• Haaretz security analyst Amos Harel writes that administrative orders barring the lawbreakers from the West Bank aren’t being enforced “because police consider any entry of forces into the settlement a full-fledged military operation that requires a large deployment and SWAT teams. they rarely go there and so the hilltop youth feel safe.”
  • Moreover,  Harel speculates that it’s unlikely that Prime Minister Benjamin Netanyahu, who is still defense minister, will sign off on the execution of demolition orders in and around Yitzhar during this sensitive political time where he is likely to rely on continued support from settler leaders.

4. Gantz’s chances: Blue and White chairman Benny Gantz is getting ready to be handed the mandate to form the government from President Reuven Rivlin later today, but few in the media are confident about his chances.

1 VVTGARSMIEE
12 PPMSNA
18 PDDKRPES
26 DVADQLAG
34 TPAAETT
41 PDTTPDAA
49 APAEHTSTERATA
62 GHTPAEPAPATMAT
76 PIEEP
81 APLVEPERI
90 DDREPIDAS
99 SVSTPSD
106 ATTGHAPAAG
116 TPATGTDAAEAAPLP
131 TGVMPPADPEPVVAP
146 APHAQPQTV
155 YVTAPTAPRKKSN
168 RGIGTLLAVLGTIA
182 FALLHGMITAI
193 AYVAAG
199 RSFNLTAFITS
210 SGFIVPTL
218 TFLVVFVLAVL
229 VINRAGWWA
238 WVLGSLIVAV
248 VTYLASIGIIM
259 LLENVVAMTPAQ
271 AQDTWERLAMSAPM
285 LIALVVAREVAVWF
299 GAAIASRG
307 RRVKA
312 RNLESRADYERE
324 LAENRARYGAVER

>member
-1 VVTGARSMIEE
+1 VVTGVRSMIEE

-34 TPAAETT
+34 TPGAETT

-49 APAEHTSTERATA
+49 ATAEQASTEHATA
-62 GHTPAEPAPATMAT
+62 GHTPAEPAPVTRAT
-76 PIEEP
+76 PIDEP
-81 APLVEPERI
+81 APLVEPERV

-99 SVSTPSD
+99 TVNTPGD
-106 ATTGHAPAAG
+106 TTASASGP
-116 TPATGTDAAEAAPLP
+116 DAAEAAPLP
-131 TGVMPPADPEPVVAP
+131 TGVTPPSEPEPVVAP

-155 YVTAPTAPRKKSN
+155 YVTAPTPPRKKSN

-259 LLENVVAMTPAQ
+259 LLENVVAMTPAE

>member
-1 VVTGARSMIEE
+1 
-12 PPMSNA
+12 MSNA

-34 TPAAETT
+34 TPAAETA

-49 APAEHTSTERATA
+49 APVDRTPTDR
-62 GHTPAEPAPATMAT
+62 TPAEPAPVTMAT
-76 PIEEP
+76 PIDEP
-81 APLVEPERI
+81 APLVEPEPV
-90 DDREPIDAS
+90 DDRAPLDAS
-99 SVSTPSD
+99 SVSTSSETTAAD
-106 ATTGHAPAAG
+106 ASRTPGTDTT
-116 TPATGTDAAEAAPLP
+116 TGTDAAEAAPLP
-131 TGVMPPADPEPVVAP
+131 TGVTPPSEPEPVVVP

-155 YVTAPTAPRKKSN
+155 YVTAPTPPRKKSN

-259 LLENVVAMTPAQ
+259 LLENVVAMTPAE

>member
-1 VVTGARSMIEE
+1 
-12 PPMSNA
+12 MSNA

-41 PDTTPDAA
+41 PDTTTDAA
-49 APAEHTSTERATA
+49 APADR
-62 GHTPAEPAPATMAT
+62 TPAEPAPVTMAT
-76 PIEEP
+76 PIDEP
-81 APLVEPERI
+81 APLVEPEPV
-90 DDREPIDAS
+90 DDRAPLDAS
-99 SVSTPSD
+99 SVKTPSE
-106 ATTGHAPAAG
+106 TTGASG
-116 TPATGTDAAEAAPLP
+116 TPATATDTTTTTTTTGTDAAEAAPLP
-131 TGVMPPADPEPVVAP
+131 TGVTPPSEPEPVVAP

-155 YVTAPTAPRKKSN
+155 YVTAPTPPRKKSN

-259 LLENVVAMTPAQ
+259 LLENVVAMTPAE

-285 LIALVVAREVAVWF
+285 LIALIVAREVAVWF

• The Yedioth and Israel Hayom major newspapers both report that the 55-member bloc Netanyahu formed  with the religious parties Yamina, Shas and United Torah Judaism is expected to hold strong in favor of the Likud leader, leaving Gantz with almost no options.
  • Nonetheless, Yedioth’s Yuval Karni says Gantz still plans to try and woo Netanyahu away from the religious parties and will make his first call to the transitional premier upon receiving the mandate from Rivlin. However, he also is planning to meet with the leaders of every party — except for the Balad hardline Arab slate — in an effort to cobble together a coalition.
  • As for the possibility of a left-wing minority government, Karni reports that Blue and White officials have chosen not to address the claim by Likud that this is the scenario they are seeking, so as not to give credence to the idea.